Hawaii is considered the endangered species capital of the world. Because of its isolation, Hawaii’s unique birds evolved without predators such as domestic cats, rats, and mongooses. As a result, Hawaii’s native birds are extremely vulnerable to predation, especially now that their natural habitat has been greatly reduced by farming and human development.
Although domestic cats are not the only threat to Hawaii’s rare birds, they are an important factor, even in higher elevations far from human development. Cats can breed year-round in Hawaii, with 3 litters per year of 4 - 6 kittens per litter. Rabies does not occur in Hawaii, and there are no wild predators to help keep the free-roaming cat population in check.
Endangered Birds Threatened by Cats
It is not natural for domestic cats to kill Hawaii’s native and unique birds. Hawaii’s birds did not evolve with cats and have few defenses against them. The following are a few examples of rare birds that are killed by domestic cats:
The federally endangered Palila, a Hawaiian honeycreeper, is threatened by feral cats in their protected, but limited habitat of mamane and mamane-naio forest on Mauna Kea, Hawaii, from 6,000 to 9,000 feet in elevation. Wildlife biologists have been monitoring the Palila population for years. Since 1998, 8 to 11 percent of monitored Palila nests were depredated annually by cats. This level of cat predation inhibits efforts to restore the Palila population.
The 'Alala, or Hawaiian Crow, is the world's most endangered crow. Endemic to the Big Island, this crow was once abundant in lower and middle elevation dry forests on the western and southern sides of the island. The 'Alala has suffered from loss and degradation of habitat, predation by cats, rats and mongooses, and avian malaria and pox carried by introduced mosquitoes. In addition, captive released birds have contracted toxoplasmosis, a disease common to domestic cats and rats. In order to save the species, 'Alala are being bred in captivity.
The endangered Hawaiian Petrel was once abundant on all main Hawaiian Islands except Ni'ihau. Today, the world's largest known breeding colony is found at Haleakala' Crater on Maui. The primary threat to this breeding colony is predation by introduced rats, mongooses and feral cats. Since 1981, an ongoing and aggressive predator control program has halted most losses, and this important colony appears stable.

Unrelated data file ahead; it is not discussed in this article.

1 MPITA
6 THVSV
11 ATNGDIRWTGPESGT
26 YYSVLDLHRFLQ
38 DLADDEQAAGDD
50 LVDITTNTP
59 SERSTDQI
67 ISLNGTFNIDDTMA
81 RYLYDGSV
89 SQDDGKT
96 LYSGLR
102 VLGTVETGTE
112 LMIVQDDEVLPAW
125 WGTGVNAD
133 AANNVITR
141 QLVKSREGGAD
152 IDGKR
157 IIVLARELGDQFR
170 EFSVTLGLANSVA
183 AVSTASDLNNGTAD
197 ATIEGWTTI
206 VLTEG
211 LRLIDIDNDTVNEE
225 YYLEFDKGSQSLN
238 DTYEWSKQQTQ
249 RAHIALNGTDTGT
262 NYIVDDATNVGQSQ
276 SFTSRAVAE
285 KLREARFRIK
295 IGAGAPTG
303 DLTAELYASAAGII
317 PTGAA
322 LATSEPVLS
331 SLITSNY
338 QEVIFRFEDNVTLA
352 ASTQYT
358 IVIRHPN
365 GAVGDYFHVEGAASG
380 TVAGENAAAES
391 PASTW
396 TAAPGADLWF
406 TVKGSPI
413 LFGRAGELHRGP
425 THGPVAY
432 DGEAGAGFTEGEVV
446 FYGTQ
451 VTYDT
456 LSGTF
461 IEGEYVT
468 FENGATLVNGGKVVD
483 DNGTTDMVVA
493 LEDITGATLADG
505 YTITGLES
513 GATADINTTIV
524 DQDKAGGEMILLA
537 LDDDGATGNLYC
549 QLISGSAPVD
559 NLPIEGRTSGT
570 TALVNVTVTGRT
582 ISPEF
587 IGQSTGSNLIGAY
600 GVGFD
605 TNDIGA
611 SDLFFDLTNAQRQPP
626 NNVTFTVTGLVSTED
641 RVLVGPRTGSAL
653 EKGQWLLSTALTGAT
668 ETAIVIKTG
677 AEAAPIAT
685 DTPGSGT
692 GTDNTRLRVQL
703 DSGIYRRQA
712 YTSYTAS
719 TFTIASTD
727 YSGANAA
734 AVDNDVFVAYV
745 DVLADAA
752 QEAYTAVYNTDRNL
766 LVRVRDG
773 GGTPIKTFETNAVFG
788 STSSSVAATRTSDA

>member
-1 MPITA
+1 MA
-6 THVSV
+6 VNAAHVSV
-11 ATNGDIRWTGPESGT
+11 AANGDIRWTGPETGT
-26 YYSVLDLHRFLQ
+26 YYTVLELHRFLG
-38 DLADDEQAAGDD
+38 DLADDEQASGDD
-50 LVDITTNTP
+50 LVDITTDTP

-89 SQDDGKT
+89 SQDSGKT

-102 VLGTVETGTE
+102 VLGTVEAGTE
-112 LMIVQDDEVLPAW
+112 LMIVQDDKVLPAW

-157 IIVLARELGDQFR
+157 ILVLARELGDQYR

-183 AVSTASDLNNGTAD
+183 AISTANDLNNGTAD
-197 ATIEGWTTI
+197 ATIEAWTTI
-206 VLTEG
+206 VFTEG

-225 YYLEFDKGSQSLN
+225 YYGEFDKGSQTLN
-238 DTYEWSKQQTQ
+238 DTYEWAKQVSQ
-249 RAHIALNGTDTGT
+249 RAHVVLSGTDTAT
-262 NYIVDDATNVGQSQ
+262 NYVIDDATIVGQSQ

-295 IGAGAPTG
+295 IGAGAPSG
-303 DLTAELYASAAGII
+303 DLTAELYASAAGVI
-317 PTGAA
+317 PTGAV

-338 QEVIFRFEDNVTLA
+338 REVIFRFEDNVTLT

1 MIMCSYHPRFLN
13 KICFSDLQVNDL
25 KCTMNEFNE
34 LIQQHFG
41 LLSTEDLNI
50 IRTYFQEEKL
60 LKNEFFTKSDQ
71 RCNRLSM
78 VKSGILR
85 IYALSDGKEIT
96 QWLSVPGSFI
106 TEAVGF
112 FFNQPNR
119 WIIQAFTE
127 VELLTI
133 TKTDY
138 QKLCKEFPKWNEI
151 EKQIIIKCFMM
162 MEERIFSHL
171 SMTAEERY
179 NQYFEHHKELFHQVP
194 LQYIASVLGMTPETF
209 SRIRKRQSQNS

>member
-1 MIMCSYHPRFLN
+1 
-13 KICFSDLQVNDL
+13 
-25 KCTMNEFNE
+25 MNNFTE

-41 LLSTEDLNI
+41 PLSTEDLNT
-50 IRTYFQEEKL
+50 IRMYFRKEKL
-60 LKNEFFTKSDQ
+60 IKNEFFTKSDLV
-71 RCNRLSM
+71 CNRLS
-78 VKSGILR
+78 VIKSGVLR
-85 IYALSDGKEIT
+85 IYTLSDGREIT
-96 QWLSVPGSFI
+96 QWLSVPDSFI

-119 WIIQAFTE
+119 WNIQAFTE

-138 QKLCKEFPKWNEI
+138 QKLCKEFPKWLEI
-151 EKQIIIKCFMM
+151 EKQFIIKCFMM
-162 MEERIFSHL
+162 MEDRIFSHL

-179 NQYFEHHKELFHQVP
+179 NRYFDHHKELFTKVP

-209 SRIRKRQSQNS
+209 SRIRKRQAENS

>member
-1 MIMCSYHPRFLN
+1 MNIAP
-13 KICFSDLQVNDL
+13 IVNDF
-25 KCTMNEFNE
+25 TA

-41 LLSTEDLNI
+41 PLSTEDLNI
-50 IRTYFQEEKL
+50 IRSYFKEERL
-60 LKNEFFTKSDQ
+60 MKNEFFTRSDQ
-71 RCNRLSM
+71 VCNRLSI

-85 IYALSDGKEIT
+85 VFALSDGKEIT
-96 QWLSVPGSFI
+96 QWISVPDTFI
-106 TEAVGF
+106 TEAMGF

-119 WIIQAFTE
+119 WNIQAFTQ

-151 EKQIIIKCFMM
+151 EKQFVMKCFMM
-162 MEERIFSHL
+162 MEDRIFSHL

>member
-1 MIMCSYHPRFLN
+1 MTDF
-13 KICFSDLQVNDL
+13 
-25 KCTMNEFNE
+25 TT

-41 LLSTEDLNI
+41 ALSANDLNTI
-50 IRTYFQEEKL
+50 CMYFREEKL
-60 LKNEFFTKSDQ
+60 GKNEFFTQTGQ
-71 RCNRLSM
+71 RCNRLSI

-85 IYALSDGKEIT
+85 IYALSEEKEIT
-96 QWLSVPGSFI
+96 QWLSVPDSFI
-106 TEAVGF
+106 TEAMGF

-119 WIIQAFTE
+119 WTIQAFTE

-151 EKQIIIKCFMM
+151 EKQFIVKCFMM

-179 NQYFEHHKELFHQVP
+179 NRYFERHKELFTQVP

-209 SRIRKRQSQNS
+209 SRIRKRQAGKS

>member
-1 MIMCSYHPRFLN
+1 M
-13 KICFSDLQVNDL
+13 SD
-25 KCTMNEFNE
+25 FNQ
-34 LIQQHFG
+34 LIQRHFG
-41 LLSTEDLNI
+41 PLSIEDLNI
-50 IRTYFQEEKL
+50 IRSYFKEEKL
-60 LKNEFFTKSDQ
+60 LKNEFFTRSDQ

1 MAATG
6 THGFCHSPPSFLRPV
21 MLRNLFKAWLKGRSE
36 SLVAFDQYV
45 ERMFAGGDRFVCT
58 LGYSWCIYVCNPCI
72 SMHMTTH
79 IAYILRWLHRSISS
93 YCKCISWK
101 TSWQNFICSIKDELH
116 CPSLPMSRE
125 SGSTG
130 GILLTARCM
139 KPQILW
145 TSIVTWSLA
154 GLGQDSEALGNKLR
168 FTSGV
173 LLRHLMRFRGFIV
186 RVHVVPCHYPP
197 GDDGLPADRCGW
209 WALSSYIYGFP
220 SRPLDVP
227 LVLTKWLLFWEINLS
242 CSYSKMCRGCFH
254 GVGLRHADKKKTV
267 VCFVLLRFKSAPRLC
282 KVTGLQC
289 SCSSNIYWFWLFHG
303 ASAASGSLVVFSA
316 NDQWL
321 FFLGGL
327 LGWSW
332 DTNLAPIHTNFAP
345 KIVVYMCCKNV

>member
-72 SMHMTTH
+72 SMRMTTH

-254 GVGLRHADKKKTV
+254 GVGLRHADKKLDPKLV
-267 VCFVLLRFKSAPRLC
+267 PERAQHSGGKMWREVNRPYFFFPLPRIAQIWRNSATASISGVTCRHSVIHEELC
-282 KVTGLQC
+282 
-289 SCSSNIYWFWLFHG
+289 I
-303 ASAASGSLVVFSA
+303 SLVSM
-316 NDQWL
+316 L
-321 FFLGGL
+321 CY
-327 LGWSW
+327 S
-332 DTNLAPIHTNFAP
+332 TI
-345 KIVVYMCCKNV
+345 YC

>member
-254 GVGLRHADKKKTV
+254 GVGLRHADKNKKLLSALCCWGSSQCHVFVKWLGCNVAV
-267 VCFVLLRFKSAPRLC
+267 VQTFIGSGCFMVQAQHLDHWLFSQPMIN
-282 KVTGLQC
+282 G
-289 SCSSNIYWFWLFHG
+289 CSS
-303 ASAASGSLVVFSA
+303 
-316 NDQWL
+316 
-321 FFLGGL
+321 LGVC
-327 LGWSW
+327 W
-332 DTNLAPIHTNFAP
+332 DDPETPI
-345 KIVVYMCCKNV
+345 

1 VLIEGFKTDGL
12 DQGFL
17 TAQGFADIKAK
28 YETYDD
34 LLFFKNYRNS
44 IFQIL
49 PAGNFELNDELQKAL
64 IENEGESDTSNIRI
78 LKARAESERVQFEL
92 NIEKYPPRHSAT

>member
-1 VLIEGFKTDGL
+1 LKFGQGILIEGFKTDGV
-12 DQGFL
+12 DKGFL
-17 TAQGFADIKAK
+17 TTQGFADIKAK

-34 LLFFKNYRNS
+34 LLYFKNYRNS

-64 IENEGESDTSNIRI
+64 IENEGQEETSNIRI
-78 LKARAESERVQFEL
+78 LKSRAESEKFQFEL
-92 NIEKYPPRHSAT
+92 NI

Nene or Hawaiian Goose used to live on all the main Hawaiian Islands, but nearly became extinct in the 1950s due to over-hunting. Today, the Big Island is the only place where they are found naturally in the wild, and thanks to propagation efforts, they have been re-introduced on Maui, Moloka'i, and Kaua'i. Nene are extremely vulnerable to introduced predators such as rats, dogs, cats, mongooses and pigs.
Cats even impact populations of common seabirds, such as Wedge-tailed Shearwater. Wildlife biologists compared the nesting success of shearwater colonies, where stray cats were fed daily by the public, with a shearwater nesting colony where cats were absent. Many more burrows produced chicks at the colony where cats were absent, and all of the adult shearwaters at the colony closest to the cats were killed. Populations of long-lived seabirds such as shearwaters, which produce only one egg per year and often do not breed until they are over five years old, are sensitive to the loss of breeding adults.
Dangers to Outdoor Cats
Many people don't realize the daily hazards that outdoor cats face. The life expectancy of a free-roaming cat is less than 5 years, while indoor-only cats can live 12 - 20 years. Outdoor cats are in constant danger from:
The Truth About Cats and Birds
Even well-fed cats kill birds. Cats are predators, and the urge to hunt and eat are controlled by different parts of a cat's brain.
Cat-caught birds rarely survive. Even if the bird survives an initial encounter with a cat, infection from a cat's teeth or claws, or internal injury usually result in death.
Tips to Keep Your Cat Happy Indoors
Cat owners can help Hawaii's birds and cats by keeping their cats indoors. It is easy to keep kittens indoors from the start. With patience and time, most outdoor cats can become content indoor pets.
The following tips will help:
Tips for Responsible Cat Ownership
Remember, indoor cats are safe cats.
Help Hawaii's unique birds. Please keep your cat indoors.
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